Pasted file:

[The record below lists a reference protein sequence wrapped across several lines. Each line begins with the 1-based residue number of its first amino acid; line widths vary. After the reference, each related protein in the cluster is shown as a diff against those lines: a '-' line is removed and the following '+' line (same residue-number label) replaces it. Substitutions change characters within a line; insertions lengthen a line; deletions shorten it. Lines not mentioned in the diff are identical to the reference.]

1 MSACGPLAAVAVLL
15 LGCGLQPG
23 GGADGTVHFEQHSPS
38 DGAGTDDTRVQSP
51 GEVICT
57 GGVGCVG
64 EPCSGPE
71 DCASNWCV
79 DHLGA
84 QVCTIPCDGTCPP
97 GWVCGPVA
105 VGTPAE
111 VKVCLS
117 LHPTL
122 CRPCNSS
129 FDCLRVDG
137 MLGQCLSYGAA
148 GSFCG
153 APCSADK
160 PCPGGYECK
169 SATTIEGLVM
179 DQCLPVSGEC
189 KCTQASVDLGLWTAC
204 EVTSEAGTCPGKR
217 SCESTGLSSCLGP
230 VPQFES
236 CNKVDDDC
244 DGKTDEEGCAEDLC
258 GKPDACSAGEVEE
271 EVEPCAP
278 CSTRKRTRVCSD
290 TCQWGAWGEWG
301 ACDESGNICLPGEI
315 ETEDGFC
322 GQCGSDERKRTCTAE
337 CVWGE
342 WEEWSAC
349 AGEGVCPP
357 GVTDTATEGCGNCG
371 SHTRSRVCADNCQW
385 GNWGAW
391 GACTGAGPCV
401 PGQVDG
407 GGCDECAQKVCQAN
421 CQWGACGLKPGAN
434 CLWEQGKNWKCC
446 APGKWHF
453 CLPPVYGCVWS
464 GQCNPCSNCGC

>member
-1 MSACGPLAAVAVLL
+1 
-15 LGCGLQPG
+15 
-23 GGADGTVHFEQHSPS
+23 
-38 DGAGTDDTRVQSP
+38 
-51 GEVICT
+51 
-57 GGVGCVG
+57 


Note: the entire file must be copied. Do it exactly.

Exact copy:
[The record below lists a reference protein sequence wrapped across several lines. Each line begins with the 1-based residue number of its first amino acid; line widths vary. After the reference, each related protein in the cluster is shown as a diff against those lines: a '-' line is removed and the following '+' line (same residue-number label) replaces it. Substitutions change characters within a line; insertions lengthen a line; deletions shorten it. Lines not mentioned in the diff are identical to the reference.]

1 MSACGPLAAVAVLL
15 LGCGLQPG
23 GGADGTVHFEQHSPS
38 DGAGTDDTRVQSP
51 GEVICT
57 GGVGCVG
64 EPCSGPE
71 DCASNWCV
79 DHLGA
84 QVCTIPCDGTCPP
97 GWVCGPVA
105 VGTPAE
111 VKVCLS
117 LHPTL
122 CRPCNSS
129 FDCLRVDG
137 MLGQCLSYGAA
148 GSFCG
153 APCSADK
160 PCPGGYECK
169 SATTIEGLVM
179 DQCLPVSGEC
189 KCTQASVDLGLWTAC
204 EVTSEAGTCPGKR
217 SCESTGLSSCLGP
230 VPQFES
236 CNKVDDDC
244 DGKTDEEGCAEDLC
258 GKPDACSAGEVEE
271 EVEPCAP
278 CSTRKRTRVCSD
290 TCQWGAWGEWG
301 ACDESGNICLPGEI
315 ETEDGFC
322 GQCGSDERKRTCTAE
337 CVWGE
342 WEEWSAC
349 AGEGVCPP
357 GVTDTATEGCGNCG
371 SHTRSRVCADNCQW
385 GNWGAW
391 GACTGAGPCV
401 PGQVDG
407 GGCDECAQKVCQAN
421 CQWGACGLKPGAN
434 CLWEQGKNWKCC
446 APGKWHF
453 CLPPVYGCVWS
464 GQCNPCSNCGC

>member
-1 MSACGPLAAVAVLL
+1 
-15 LGCGLQPG
+15 
-23 GGADGTVHFEQHSPS
+23 
-38 DGAGTDDTRVQSP
+38 
-51 GEVICT
+51 
-57 GGVGCVG
+57 